By Ian Selway, Worldwide HP StorageWorks Solution Manager
It's now almost two weeks since HP and Microsoft announced a three-year agreement to invest $250 million to significantly simplify technology environments. The promise is that this partnership will deliver new solutions that will be built on a next-generation infrastructure-to-application model, advance cloud computing and eliminate complexities of IT management and automate existing manual processes to lower the overall costs.
Depending on your view, and the press you've read, this has been perceived as either just another marketing exercise, or an agreement that will change the way customers can gain advantages deploying Microsoft applications using HP infrastructure, software and services. So what does this mean if you're one of the hundreds of thousands of customers using HP storage?
Aside from an article in Search Storage that announced the development of a HP Virtual SAN Appliance (VSA) for Hyper-V, there's not been a lot else publicized. (Here's a link where you can try VSA for free). That's for a good reason: much of what's being planned is part of the three-year agreement to develop products and solutions that deliver on the promises made by both companies. After all, organizations like HP and Microsoft don't invest $250 million and not expect to see new approaches to solving the challenges talked about earlier.
So what can be said? Well, without giving too much away, you can expect to see a lot tighter integration of the hardware and application stacks, with better management, improved application availability and a lower overall cost for customers deploying on HP. Today HP storage already offers features that improve disaster recovery of applications and information in a Microsoft virtualized environment. These include Network RAID with the HP P4000 iSCSI SAN, Continuous Access replication and Cluster Extension software (CA/CLX) for the HP EVA that enable you to failover and failback between multiple sites running applications on top of Microsoft Windows Server 2008 R2.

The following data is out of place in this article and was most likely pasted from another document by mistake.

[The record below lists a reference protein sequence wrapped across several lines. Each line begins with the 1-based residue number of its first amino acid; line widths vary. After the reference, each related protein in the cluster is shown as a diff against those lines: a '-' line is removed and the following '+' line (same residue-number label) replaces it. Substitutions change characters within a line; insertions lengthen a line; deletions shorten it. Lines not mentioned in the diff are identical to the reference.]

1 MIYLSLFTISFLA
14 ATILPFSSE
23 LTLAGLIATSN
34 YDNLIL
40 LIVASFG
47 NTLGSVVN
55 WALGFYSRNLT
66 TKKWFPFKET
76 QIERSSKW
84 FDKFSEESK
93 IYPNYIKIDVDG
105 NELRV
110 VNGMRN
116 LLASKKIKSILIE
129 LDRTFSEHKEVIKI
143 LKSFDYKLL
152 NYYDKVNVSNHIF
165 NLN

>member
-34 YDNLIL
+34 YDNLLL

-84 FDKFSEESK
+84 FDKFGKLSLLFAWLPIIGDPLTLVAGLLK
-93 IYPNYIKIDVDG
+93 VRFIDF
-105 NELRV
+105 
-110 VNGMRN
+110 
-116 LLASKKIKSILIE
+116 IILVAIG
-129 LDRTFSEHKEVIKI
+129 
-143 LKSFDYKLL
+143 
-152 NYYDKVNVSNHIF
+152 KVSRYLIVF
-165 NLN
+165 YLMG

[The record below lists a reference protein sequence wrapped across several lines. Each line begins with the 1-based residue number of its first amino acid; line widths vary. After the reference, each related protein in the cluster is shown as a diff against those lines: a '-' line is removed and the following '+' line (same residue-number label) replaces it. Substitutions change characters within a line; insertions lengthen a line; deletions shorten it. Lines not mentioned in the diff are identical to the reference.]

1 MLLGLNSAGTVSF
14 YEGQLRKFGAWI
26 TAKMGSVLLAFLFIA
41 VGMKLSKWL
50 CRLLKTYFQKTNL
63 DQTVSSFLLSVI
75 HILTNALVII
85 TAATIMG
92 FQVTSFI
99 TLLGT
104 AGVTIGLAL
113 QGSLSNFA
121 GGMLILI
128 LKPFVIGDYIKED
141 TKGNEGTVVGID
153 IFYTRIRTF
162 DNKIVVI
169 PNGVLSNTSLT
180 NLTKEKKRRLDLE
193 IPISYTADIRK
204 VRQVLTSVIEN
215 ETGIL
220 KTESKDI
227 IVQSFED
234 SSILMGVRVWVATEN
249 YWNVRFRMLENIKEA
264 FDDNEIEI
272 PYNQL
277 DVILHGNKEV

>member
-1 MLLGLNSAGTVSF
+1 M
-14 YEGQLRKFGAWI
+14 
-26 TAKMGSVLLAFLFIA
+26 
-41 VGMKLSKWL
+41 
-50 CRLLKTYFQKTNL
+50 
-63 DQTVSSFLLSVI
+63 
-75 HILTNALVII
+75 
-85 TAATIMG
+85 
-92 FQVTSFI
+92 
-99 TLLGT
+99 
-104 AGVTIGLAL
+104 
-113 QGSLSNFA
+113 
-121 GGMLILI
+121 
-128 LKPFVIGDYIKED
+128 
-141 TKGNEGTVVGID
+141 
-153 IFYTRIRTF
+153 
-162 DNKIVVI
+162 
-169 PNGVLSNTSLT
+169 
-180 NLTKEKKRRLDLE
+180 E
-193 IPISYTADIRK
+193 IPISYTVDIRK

For customers looking at deploying Microsoft SQL server, HP already has reference configurations for the Microsoft Fast Track data warehouse offering. Built around the HP MSA 2000fc array, these solutions reduce the time and cost required to deploy a data warehouse solution. With the approach HP is taking with Converged Infrastructure, application integrated across the entire stack become easier to deploy and manage, reducing operational costs.
Finally, looking at Exchange messaging environments, HP already offers our customers a choice between DAS and SAN storage architectures. You can select your Exchange storage needs, based on business needs, and not be limited by the technology offerings that you may be encouraged to deploy from other more traditional network storage vendors.
One of the criticisms I've seen of this announcement is that it was short on proof points and large on marketing. I agree, the announcement didn't point to building blocks or yet another three-party alliance of convenience between hardware and software companies that seems to be all the rage lately. That's partly because a lot of what's planned is exactly that...planned, and HP, like most other companies, has a history of not pre-announcing products. With that in mind, over the coming months and years of this agreement, customers will see HP and Microsoft delivering much tighter storage integration and embedding features that: deliver on the value proposition to provide new solutions built on a next-generation infrastructure-to-application model, advance cloud computing, eliminate complexities of IT management and automate existing manual processes to lower the overall costs. There's an investment of $250 million in making what some say is just marketing, a reality for our joint customers.